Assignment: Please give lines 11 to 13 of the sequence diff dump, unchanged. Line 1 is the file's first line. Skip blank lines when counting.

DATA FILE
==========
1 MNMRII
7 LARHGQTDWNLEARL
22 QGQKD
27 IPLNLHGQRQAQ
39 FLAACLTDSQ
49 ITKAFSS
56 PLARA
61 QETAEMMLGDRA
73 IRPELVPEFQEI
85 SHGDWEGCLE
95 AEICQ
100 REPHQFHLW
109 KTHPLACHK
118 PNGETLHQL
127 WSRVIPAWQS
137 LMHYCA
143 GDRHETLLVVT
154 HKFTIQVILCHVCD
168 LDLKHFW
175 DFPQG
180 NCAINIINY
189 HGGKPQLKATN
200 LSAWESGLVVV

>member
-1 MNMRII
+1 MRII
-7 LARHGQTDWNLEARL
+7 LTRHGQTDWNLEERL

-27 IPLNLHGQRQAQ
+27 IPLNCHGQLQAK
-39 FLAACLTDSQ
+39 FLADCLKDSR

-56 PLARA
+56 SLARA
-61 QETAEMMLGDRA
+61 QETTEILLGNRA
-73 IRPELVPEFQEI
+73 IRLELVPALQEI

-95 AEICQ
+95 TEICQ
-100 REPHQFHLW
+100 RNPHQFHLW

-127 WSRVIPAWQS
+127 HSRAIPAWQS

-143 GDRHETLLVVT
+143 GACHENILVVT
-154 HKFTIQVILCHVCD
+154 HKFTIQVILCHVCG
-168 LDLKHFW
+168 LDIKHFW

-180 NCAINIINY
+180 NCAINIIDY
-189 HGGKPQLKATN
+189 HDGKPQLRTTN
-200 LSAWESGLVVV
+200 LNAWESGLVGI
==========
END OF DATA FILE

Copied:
95 AEICQ
100 REPHQFHLW
109 KTHPLACHK